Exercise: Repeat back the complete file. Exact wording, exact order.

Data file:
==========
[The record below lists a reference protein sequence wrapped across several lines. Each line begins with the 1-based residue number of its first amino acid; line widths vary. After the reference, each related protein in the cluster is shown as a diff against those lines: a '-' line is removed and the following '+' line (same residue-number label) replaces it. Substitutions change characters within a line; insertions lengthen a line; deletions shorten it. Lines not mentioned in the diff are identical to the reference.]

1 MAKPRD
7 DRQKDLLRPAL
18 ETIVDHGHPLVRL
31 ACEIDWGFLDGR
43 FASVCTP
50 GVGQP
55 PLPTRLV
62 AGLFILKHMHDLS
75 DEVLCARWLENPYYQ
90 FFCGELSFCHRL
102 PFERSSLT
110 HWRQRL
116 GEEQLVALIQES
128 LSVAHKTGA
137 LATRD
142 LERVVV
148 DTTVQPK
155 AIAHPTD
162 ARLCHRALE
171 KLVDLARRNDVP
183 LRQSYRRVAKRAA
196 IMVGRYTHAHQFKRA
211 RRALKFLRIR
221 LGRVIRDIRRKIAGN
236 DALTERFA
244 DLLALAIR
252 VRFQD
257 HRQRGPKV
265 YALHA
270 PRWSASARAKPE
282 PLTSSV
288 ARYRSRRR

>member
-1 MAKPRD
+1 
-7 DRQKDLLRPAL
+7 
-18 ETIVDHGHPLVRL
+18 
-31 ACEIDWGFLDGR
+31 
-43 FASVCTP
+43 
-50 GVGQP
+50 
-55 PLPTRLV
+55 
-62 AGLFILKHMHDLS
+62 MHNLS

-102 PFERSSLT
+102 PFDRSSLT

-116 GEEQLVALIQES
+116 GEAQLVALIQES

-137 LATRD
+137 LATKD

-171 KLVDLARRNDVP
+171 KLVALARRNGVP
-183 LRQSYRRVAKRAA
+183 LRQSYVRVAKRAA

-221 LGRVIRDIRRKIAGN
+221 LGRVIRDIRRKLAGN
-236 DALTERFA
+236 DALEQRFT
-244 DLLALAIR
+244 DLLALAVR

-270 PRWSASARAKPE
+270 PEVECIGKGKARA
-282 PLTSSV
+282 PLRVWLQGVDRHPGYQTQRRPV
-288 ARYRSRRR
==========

[The record below lists a reference protein sequence wrapped across several lines. Each line begins with the 1-based residue number of its first amino acid; line widths vary. After the reference, each related protein in the cluster is shown as a diff against those lines: a '-' line is removed and the following '+' line (same residue-number label) replaces it. Substitutions change characters within a line; insertions lengthen a line; deletions shorten it. Lines not mentioned in the diff are identical to the reference.]

1 MAKPRD
7 DRQKDLLRPAL
18 ETIVDHGHPLVRL
31 ACEIDWGFLDGR
43 FASVCTP
50 GVGQP
55 PLPTRLV
62 AGLFILKHMHDLS
75 DEVLCARWLENPYYQ
90 FFCGELSFCHRL
102 PFERSSLT
110 HWRQRL
116 GEEQLVALIQES
128 LSVAHKTGA
137 LATRD
142 LERVVV
148 DTTVQPK
155 AIAHPTD
162 ARLCHRALE
171 KLVDLARRNDVP
183 LRQSYRRVAKRAA
196 IMVGRYTHAHQFKRA
211 RRALKFLRIR
221 LGRVIRDIRRKIAGN
236 DALTERFA
244 DLLALAIR
252 VRFQD
257 HRQRGPKV
265 YALHA
270 PRWSASARAKPE
282 PLTSSV
288 ARYRSRRR

>member
-1 MAKPRD
+1 
-7 DRQKDLLRPAL
+7 
-18 ETIVDHGHPLVRL
+18 
-31 ACEIDWGFLDGR
+31 
-43 FASVCTP
+43 
-50 GVGQP
+50 
-55 PLPTRLV
+55 
-62 AGLFILKHMHDLS
+62 MHNLS

-102 PFERSSLT
+102 PFDRSSLT

-116 GEEQLVALIQES
+116 GEAQLVALIQES

-137 LATRD
+137 LATKD

-171 KLVDLARRNDVP
+171 KLVALARRNGVP
-183 LRQSYRRVAKRAA
+183 LRQSYVRVAKRAA

-221 LGRVIRDIRRKIAGN
+221 LGRVIRDIRRKLAGN
-236 DALTERFA
+236 DALEQRFT
-244 DLLALAIR
+244 DLLALAVR

-270 PRWSASARAKPE
+270 PEVECIGKGKARA
-282 PLTSSV
+282 PLRVWLQGVDRHPGYQTQRRPV
-288 ARYRSRRR